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Linguistics and Language

Linguistics and Language

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Children with specific language impairment (SLI) show a significant deficit in spoken language that cannot be attributed to neurological damage, hearing impairment, or intellectual disability. More prevalent than autism and at least as prevalent as dyslexia, SLI affects approximately seven percent of all children; it is longstanding, with adverse effects on academic, social, and (eventually) economic standing.

An Essay on the Syntax of Negation

In this book, Chris Collins and Paul Postal consider examples such the one below on the interpretation where Nancy thinks that this course is not interesting:
Nancy doesn’t think this course is interesting.

Semantics Based on Conceptual Spaces

In The Geometry of Meaning, Peter Gärdenfors proposes a theory of semantics that bridges cognitive science and linguistics and shows how theories of cognitive processes, in particular concept formation, can be exploited in a general semantic model. He argues that our minds organize the information involved in communicative acts in a format that can be modeled in geometric or topological terms—in what he terms conceptual spaces, extending the theory he presented in an earlier book by that name.

In this book, David Pesetsky argues that the peculiarities of Russian nominal phrases provide significant clues concerning the syntactic side of morphological case. Pesetsky argues against the traditional view that case categories such as nominative or genitive have a special status in the grammar of human languages.

A Linguistic Analysis

In this book, Michela Ippolito proposes a compositional semantics for subjunctive (or would) conditionals in English that accounts for their felicity conditions and the constraints on the satisfaction of their presuppositions by capitalizing on the occurrence of past tense morphology in both antecedent and consequent clauses.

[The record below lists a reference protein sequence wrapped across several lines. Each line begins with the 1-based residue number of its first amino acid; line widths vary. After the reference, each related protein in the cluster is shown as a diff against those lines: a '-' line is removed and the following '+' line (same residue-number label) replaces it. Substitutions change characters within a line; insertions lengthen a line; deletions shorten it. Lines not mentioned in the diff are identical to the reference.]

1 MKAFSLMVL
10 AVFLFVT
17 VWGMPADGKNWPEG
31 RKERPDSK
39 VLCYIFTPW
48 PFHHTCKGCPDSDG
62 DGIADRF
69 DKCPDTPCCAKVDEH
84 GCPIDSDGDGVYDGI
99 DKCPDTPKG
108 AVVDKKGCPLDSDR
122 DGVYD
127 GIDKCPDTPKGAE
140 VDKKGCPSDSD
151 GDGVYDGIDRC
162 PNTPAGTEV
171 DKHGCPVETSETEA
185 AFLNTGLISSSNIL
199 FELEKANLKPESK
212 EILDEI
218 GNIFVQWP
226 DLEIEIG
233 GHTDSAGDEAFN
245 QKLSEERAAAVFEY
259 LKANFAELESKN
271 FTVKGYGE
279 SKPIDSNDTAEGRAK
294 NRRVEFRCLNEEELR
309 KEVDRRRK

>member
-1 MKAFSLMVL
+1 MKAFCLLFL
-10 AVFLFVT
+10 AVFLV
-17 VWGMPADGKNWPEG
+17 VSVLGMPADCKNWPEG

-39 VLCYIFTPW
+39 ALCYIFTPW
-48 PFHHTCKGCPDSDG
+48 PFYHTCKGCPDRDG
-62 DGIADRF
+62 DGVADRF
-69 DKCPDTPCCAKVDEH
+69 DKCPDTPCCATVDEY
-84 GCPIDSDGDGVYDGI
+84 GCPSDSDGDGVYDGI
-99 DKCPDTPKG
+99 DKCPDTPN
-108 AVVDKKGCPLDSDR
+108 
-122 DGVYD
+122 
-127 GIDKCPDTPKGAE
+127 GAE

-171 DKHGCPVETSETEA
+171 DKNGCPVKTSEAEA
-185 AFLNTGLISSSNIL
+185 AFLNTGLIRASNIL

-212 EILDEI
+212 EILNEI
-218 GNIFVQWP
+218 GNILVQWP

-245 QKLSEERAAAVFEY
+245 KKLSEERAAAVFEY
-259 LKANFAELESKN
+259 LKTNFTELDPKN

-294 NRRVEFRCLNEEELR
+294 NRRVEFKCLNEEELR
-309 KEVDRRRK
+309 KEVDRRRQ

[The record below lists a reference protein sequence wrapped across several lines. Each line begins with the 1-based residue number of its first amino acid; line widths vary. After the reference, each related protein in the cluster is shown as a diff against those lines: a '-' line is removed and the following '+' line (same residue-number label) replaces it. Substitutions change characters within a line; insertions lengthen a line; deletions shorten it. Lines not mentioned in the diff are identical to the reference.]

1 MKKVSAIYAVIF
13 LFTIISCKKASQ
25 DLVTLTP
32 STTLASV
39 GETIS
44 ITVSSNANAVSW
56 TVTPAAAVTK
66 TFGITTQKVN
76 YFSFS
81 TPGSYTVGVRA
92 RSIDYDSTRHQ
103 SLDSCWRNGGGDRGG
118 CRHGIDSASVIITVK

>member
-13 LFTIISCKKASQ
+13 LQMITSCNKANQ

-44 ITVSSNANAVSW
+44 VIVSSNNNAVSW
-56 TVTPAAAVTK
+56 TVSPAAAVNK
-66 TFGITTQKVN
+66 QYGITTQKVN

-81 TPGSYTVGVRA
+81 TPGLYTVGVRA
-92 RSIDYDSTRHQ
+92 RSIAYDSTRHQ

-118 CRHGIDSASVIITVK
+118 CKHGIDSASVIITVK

The Art of Rogues and Riddlers

Dark Tongues constitutes a sustained exploration of a perplexing fact that has never received the attention it deserves. Wherever human beings share a language, they also strive to make from it something new: a cryptic idiom, built from the grammar that they know, which will allow them to communicate in secrecy. Such hidden languages come in many shapes. They may be playful or serious, children’s games or adults’ work.

Morphemes for Morris Halle

This collection offers a snapshot of current research in Distributed Morphology, highlighting the lasting influence of Morris Halle, a pioneer in generative linguistics. Distributed Morphology, which integrates the morphological with the syntactic, originated in Halle’s work. These essays, written to mark his 90th birthday, make original theoretical contributions to the field and emphasize Halle’s foundational contributions to the study of morphology.

The Acquisition of Argument Structure

Before Steven Pinker wrote bestsellers on language and human nature, he wrote several technical monographs on language acquisition that have become classics in cognitive science. Learnability and Cognition, first published in 1989, brought together two big topics: how do children learn their mother tongue, and how does the mind represent basic categories of meaning such as space, time, causality, agency, and goals?

An Introduction

This accessible, hands-on textbook not only introduces students to the important topics in historical linguistics but also shows them how to apply the methods described and how to think about the issues. Abundant examples and exercises allow students to focus on how to do historical linguistics. The book is distinctive for its integration of the standard topics with others now considered important to the field, including syntactic change, grammaticalization, sociolinguistic contributions to linguistic change, distant genetic relationships, areal linguistics, and linguistic prehistory.

Norms and Exploitations

In Lexical Analysis, Patrick Hanks offers a wide-ranging empirical investigation of word use and meaning in language. The book fills the need for a lexically based, corpus-driven theoretical approach that will help people understand how words go together in collocational patterns and constructions to make meanings. Such an approach is now possible, Hanks writes, because of the availability of new forms of evidence (corpora, the Internet) and the development of new methods of statistical analysis and inferencing.

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